Various types of PES include Wolff Parkinson-white syndrome with a Bundle of Kent (conducting tissue) between atria and ventricles. The location of the accessory pathway can be in different places giving different surface ECG appearance. Lown Ganong levine has an accessory pathway between atria and conducting tissues resulting in an ECG finding with a short PR but no delta wave


The ECG is key and this may actually be normal if the AVN is always used and this is called a "concealed pathway". Both pathways may be used and this shows a normal P wave and shortened PR interval with a delta wave. AV re-entrant tachycardia - Narrow complex with inverted p waves seen buried in the QRS. Fast AF conducting to the ventricles via accessory pathway with an irregular fast wide complex rhythm with delta wave can lead to VT and even degenerate to VF.


Clinically the patient experiences palpitation associated with episodes of AVRT. In some patients they have no symptoms and the diagnosis is made on a routine ECG. Some patients have years of recurring episodes of palpitation. There may be polyuria after palpitations due to ANP release.


If the PES found on ECG is causing no symptoms then nothing needs to be done at all. For those presenting with AV reentrant tachycardia this can be treated by either vagal stimulation e.g. Carotid sinus massage or by using adenosine. Other choices include flecainide or IV beta blockers. If this fails then DC cardioversion should be tried. This should terminate the AVRT. If this recurs often then the patient may be a good candidate for ablation of the accessory pathway. In those with pre excited AF conducted to the ventricles management should be defibrillation. Digoxin or verapamil should be avoided as this can encourage conduction via the accessory pathway. If ablation is not possible or successful long term flecainide or propafenone or even amiodarone have been used.

Ventricular Arrhythmias

Ventricular ectopics

Wide QRS complex earlier than expected. Compensatory pause after. Do not treat. Look for causes e.g. ischaemia. Correct electrolytes. Manage any case found. Suppression of ectopics has not been shown to be beneficial.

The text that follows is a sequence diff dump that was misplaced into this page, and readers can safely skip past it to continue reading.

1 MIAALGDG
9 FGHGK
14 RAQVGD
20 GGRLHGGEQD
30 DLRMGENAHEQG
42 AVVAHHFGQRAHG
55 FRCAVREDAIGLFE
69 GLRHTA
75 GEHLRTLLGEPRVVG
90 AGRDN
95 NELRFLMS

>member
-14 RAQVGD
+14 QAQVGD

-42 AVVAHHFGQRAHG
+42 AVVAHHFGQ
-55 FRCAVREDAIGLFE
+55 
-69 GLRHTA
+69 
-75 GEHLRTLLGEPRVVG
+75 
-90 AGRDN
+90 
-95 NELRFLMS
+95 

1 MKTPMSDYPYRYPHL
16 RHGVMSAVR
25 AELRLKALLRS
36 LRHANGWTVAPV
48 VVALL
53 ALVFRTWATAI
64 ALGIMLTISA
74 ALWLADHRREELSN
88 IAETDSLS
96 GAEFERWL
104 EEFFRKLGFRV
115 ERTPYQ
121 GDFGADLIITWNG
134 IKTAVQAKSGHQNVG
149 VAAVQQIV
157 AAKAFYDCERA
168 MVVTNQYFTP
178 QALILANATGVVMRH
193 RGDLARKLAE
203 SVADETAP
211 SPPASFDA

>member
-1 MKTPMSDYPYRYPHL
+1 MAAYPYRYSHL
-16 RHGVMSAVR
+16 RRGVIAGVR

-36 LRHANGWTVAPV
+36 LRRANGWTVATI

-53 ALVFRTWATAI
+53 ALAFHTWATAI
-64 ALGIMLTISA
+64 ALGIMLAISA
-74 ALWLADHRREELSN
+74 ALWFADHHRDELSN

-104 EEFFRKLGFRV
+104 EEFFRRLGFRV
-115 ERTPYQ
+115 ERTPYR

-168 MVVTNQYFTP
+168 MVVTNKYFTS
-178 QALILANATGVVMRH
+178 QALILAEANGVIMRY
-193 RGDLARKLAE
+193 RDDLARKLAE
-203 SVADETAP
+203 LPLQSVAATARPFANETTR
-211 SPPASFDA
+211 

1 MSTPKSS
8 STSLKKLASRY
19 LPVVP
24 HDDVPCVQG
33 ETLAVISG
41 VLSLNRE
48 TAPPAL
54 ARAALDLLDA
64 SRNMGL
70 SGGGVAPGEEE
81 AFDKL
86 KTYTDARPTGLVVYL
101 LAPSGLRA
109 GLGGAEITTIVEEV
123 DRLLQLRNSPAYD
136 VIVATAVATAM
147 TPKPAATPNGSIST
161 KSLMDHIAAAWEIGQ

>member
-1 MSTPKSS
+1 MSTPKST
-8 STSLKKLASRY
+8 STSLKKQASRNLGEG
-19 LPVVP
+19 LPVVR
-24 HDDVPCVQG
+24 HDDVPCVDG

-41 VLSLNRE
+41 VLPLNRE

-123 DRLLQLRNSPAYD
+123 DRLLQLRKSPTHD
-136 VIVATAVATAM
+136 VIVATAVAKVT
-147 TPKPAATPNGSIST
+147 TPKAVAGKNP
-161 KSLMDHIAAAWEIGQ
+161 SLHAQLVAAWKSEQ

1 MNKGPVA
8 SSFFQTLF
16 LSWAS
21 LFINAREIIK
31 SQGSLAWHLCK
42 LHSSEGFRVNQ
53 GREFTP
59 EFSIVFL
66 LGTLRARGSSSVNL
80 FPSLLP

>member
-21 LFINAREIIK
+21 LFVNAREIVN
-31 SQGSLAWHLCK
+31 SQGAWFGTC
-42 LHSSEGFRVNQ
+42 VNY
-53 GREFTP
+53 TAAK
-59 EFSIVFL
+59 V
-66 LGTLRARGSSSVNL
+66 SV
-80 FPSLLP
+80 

Idioventricular Tachycardia

This is a benign arrhythmia seen usually in the setting post MI. The ECG shows wide complex regular tachycardia which looks very much like VT but the rate is less than 120 bpm. Assess the patient and if stable and pain free and electrolytes are normal then observe and avoid treatment. It may be a good sign suggesting reperfusion and patency of a culprit vessel in a STEMI. It will usually resolve.

Ventricular Tachycardia


This is a wide complex regular tachycardia arising in the ventricle with a rate > 120 pm. It can be divided into sustained (> 30 seconds) and non sustained VT. VT is potentially life threatening and needs rapid assessment and appropriate treatment. As with all tachyarrhythmias DC cardioversion must be considered if patients are unstable.


Causes of VT include Ischaemic heart disease, Cardiomyopathy, Drug overdose, Electrolyte disturbance. Long QT due to drugs or Congenital.


VT may present with cardiac arrest and pulseless VT or with only the mildest symptoms. I have had patients drive considerable distances to the hospital in VT. Patients may have syncope, be hypotensive or in crushing pulmonary oedema. Much depends on rate and underlying myocardial function.


Check Electrolytes, Troponin, ECG and clinical Features of VT - QRS > 0.12 seconds (3 small squares), Regular, History of IHD or structural cardiac disease, LBBB pattern, Fusion beats, Capture beats.


Treat all regular broad complex tachycardias as VT unless you have very convincing senior evidence to the contrary. There are lists of ECG clues to differentiate VT and SVT with aberration but this is for post hoc analysis. It's VT until a senior person says otherwise. The concern is always that VT degenerates to VF which is lethal. VT is a potentially fatal arrhythmia. Treatment is immediate synchronised DC cardioversion. If the patient is stable Amiodarone IV is a reasonable choice of antiarrhythmic. Alternatively IV Lidocaine. Ensure electrolytes and magnesium and acid base balance are normal. If the VT is in the setting of acute coronary syndrome with ongoing chest pain then urgent PCI to establish re perfusion should be the main focus. Long term management is often antiarrhythmic and in high risk cases an ICD may be inserted. Surgery or catheter ablation may be appropriate in selected cases.

Torsades de pointes


A Form of VT where the axis constantly changes. It is precipitated by anti-arrhythmic drugs or any drug that causes prolongation of the QT (repolarisation) interval and any cause of QT prolongation, congenital or acquired.


These include Amiodarone Erythromycin, terfenadine, TCA, quinidine, Class I and III antiarrhythmics, Lithium, phenothiazines


Avoid amiodarone or other anti-arrhythmics if possible - can make it worse by prolonging QTc. Stop any drugs which may be to blame. Correct K and Mg. Temporary atrial pacing may well be useful to increase ventricular rate which can often stop or reduce the episodes of torsade until the QT normalises

Ventricular fibrillation

VF is a lethal but easily treatable arrhythmia. The underlying aetiology is complex with circuits or reentry and increased automaticity. The causes are Myocardial infarction/Ischaemia, drug overdose, cardiac trauma, cardiomyopathy and hyperkalaemia. Management is fundamentally early defibrillation.